Paper Girl

The days of the neighbourhood paper route may be seriously limited, but the fun to be had playing Paper Girl, the brand new game from Wellington indie-developer Gamelab, stretches out endlessly before us.

Built using Gamefroot, this Paper Boy clone takes the best elements of the Atari sensation and modernises it (but not too much). Featuring blistering 3D pixel art, 12 upgradeable female characters and a main protag kicking ass and taking names on a bicycle, Paper Girl delivers a charming retro experience on your mobile phone.

The guts of Paper Girl was built using Wellington-based Gamelab’s Gamefroot engine; a plug and play game-building app that has been used to teach simple coding techniques and game development skills to legions of kids.

“We wanted to do two things with Paper Girl,” says Gamelab / Gamefroot head Dan Milward. “One, make an amazing Paper Boy clone. Anyone who remembers this game and its multiple versions will know precisely why we wanted to make a version for the twenty-tens. Two, show off just how good Gamefroot is.”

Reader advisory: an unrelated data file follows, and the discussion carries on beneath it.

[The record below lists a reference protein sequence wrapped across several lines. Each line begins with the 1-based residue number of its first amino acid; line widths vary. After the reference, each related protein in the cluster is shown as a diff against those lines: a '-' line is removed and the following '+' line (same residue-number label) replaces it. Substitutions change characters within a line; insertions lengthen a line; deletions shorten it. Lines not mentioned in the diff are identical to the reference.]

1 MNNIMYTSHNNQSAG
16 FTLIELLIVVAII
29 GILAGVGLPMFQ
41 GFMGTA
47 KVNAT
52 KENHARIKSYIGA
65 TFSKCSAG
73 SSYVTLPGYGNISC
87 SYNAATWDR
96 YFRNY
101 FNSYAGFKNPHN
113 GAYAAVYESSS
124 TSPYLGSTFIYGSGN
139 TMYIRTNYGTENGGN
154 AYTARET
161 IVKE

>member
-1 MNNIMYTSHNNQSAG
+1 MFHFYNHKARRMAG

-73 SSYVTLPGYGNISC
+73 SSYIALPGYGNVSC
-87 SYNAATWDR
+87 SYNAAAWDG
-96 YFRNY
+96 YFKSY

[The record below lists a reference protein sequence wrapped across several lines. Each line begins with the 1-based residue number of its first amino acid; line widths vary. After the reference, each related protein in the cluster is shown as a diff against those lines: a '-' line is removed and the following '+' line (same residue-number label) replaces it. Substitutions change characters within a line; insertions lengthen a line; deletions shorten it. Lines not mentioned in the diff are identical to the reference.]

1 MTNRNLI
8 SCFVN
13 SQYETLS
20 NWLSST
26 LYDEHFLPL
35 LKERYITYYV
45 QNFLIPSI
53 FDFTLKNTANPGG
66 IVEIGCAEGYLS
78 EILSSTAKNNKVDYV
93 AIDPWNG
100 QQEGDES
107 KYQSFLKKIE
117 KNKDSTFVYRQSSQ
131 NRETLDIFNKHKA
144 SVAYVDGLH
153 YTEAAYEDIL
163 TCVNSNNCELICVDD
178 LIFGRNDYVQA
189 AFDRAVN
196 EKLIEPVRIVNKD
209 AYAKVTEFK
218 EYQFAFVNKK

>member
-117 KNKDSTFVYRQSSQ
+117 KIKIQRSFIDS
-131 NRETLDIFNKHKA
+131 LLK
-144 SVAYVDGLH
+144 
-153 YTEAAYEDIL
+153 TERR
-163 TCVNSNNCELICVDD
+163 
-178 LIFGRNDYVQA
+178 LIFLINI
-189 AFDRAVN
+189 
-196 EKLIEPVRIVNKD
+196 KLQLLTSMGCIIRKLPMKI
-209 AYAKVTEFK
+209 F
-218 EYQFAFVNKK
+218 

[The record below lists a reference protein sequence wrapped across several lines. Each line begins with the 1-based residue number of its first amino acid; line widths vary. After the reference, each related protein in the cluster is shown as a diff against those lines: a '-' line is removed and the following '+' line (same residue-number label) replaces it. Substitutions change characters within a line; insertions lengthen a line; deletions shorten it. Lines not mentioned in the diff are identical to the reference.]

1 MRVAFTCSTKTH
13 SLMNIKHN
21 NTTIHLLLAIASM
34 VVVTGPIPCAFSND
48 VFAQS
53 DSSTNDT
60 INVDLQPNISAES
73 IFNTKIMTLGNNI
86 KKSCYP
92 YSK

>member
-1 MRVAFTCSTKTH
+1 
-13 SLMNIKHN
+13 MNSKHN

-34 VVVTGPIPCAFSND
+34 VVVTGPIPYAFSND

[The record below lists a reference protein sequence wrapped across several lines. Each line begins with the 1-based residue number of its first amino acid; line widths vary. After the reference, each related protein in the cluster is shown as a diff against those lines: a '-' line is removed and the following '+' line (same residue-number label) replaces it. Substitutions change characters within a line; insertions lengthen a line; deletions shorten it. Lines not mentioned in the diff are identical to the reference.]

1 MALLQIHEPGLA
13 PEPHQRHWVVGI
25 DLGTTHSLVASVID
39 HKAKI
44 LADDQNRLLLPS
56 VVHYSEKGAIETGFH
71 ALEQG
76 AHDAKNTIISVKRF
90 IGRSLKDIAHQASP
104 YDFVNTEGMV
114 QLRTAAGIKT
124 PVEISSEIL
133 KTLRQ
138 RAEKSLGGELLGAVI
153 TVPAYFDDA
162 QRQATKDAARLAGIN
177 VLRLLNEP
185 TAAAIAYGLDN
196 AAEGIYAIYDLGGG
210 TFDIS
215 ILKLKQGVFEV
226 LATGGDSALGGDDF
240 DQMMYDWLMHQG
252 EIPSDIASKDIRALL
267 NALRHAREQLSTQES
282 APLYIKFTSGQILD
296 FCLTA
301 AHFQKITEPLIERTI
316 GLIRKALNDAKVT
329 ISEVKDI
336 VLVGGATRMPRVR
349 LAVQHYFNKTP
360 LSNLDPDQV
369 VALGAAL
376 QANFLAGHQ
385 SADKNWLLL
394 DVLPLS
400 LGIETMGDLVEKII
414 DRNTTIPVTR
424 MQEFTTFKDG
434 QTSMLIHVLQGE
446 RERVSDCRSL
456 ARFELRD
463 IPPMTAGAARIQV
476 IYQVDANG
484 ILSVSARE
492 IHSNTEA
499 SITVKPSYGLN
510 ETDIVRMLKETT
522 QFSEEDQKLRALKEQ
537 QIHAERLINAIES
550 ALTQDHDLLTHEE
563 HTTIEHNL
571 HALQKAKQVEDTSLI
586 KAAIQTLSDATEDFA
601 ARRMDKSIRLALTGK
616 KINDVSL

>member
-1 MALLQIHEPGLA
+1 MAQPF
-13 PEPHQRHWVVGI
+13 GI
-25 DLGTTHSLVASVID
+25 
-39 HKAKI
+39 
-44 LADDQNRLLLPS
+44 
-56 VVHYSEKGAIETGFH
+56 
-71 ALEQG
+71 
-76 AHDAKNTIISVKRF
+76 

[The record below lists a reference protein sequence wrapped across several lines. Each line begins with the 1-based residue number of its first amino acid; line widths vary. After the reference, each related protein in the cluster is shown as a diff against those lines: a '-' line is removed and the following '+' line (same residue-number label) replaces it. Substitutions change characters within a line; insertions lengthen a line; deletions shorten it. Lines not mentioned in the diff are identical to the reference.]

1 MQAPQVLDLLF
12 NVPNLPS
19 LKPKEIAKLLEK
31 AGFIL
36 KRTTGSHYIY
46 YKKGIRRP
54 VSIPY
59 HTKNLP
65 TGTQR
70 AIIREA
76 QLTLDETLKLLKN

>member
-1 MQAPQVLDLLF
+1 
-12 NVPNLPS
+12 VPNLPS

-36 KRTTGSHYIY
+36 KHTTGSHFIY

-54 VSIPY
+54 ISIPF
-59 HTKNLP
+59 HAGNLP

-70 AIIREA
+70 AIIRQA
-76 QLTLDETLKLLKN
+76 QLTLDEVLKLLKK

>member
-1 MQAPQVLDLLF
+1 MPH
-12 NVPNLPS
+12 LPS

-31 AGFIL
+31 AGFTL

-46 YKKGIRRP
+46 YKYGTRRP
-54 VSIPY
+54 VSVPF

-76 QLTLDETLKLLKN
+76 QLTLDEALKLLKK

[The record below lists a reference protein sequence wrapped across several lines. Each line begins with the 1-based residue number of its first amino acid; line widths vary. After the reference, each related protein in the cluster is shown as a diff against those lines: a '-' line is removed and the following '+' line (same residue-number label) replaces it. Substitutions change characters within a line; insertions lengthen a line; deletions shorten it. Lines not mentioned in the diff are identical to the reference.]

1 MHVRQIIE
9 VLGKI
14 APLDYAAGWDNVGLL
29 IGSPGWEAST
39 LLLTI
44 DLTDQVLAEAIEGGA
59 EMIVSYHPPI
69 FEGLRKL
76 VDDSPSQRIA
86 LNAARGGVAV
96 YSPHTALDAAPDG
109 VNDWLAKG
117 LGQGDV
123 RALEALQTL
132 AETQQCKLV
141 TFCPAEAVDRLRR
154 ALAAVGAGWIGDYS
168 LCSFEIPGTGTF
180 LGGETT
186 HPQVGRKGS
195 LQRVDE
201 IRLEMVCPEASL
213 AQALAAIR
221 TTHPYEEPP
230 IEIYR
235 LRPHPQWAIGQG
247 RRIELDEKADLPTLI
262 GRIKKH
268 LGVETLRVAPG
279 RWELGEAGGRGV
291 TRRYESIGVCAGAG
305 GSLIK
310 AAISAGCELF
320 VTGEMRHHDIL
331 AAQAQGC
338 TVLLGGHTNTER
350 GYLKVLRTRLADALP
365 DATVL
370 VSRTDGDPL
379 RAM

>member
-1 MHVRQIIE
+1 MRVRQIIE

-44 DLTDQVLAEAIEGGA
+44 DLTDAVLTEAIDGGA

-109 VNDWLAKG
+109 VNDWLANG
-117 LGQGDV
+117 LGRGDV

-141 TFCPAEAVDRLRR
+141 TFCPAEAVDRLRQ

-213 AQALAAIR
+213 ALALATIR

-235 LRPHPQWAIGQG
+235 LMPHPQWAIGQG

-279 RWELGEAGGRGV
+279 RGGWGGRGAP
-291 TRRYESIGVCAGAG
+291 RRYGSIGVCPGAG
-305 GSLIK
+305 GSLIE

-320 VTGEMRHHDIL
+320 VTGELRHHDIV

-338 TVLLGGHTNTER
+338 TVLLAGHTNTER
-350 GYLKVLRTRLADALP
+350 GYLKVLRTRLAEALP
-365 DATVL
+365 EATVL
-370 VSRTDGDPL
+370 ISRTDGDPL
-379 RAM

As well as using it to develop its own games, Gamelab actively shops Gamefroot for teaching kids (and sometimes whole families) how to code in a simple, fun way – by making games themselves.

“We sometimes forget that the system we’ve built can be used by us,” says Milward. “Paper Girl has helped us remember that we’ve built something pretty special with Gamefroot.”

Fans of Atari’s smash hit will recognise many of the game’s key elements: scoring, scrolling, negotiating obstacles is all very familiar. Naturally, the game brings a host of new features: level variations, original music, and lots of new objects to dodge, or to shoot with well-timed newspapers

Paper Girl is available now from the App Store and Google Play free, with in-app upgrades.

You may also like
Gamefroot promises online nerdgasm